NAICU Washington Update

Panelists Suggest Threat Assessment for Campus Safety

May 23, 2007

Just a few weeks after the Virginia Tech massacre, the House Education and Labor Committee held a hearing on best practices in campus security. One of the hearing's most important messages was about the value of using threat assessment models on campuses.

As the hearing began on May 15, both Chairman George Miller (D-Calif.) and Ranking Member Howard "Buck" McKeon (R-Calif.) made it clear that the committee would not propose any new federal policy or legislation on campus security until it heard from the independent commission appointed by Virginia Governor Timothy Kaine (D) to examine the Virginia Tech shootings. At the same time, they made it clear that they were interested in specific aspects of campus safety, such as emergency communications technology, the availability of comprehensive mental health services, and that adequate prevention services are in place.

The committee heard from four campus security experts: Steven J. Healy, director of public safety at Princeton University and president of the International Association of Campus Law Enforcement Administrators (IACLEA); Louanne Kennedy, former provost at California State University at Northridge; Dewey G. Cornell, who directs the Virginia Youth Violence Project in the University of Virginia school of education; and Jan Walbert, vice president for student affairs at Arcadia University and president of the National Association of Student Personnel Administrators (NASPA).

All four spoke to the importance of threat assessment models on college campuses, which Dewey Cornell said allows campus security "to identify troubled students long before they are armed" and intervene before they resort to violence. Discussing the difference between profiling students and threat management, both Cornell and Healy emphasized that the FBI and Secret Service regard profiling inappropriate for a school setting. Both said the behavioral threat assessment approach provides colleges with a system for students to talk with someone anonymously about a threat, follow-up to ensure such reports don't fall through the cracks, and provisions for removing a student when necessary, while minimizing the threat of a lawsuit.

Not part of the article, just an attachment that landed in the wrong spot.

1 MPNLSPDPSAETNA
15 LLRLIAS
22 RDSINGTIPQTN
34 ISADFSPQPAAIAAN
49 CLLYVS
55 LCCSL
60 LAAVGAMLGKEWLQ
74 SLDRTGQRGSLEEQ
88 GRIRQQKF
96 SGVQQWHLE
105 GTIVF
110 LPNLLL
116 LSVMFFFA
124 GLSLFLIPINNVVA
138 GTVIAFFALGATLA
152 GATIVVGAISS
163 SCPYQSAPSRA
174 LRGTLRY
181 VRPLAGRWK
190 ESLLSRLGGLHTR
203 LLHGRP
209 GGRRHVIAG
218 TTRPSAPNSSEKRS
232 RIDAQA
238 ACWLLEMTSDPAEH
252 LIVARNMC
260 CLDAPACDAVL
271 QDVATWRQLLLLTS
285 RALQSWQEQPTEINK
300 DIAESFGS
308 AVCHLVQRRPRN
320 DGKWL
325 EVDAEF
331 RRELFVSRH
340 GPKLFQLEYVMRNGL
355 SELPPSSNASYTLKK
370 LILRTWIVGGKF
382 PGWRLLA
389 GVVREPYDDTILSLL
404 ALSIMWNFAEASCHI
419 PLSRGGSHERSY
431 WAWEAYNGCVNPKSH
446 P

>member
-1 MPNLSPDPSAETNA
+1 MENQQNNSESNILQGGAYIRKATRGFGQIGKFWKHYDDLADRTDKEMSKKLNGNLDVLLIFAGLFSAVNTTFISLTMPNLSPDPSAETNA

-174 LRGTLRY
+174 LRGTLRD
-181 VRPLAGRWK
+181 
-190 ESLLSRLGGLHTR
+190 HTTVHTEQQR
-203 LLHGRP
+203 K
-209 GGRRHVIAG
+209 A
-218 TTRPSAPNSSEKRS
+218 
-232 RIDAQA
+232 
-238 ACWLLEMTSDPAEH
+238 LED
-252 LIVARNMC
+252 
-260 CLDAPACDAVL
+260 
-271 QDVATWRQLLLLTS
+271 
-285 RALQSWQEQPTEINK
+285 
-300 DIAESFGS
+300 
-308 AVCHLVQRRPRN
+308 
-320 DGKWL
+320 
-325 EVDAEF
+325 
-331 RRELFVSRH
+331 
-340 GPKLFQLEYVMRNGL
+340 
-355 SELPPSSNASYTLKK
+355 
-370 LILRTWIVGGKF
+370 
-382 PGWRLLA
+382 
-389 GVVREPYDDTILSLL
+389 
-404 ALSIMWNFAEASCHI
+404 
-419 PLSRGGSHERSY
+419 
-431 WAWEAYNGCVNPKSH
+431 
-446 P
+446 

Healy's also recommended improving mass emergency communications, raising campus security professionalism, and improving federal campus crime reporting. He said that while there are no one-size-fits-all solutions, IACLEA plans to provide guidelines as part of its accreditation process. The association also recommends the creation of a National Center for Campus Public Safety. When asked by Rep. Rob Andrews (D-N.J.) if IACLEA certification should be required to receive federal funds, Healy said that since the association is "in the infant stages of accreditation," he would not recommend that now "but maybe in 20 years." Andrews also asked if student privacy laws hindered campus investigations. Healy responded that there are exceptions in FERPA for law enforcement and, in his experience, FERPA had never been an impediment in a campus safety situation.

Rep. Dale Kildee (D-Mich.) asked about the implications of state laws governing whether or not institutions can have sworn police officers on campus. In Michigan, he noted, public colleges have sworn police officers, but private colleges are not allowed to have them. Healy said that, across the country, state laws are split about half and half between sworn officers and public safety officers on public and private campuses.

Rep. McKeon asked the panelists whether federal policies were effective at both K-12 schools and colleges. Healy responded that colleges don't have the same control over students as K-12 schools do, and suggested that it could be helpful - especially in shootings - for colleges to adapt the K-12 model. Both Healy and Cornell encouraged Congress to provide funding for the FBI and Secret Service to work with colleges in improving threat assessment models.

Very little was said about the specifics of the Virginia Tech tragedy. The few times it was mentioned, it was in the context of a mental health problem, not a school violence problem. UVa's Cornell explained that violence has actually decreased overall at K-12 schools and college campuses, and that bullying and fighting are more prevalent than homicides. All agreed that more attention should be paid to the availability of student mental health services and to the coverage of such services by medical insurance.


MORE News from NAICU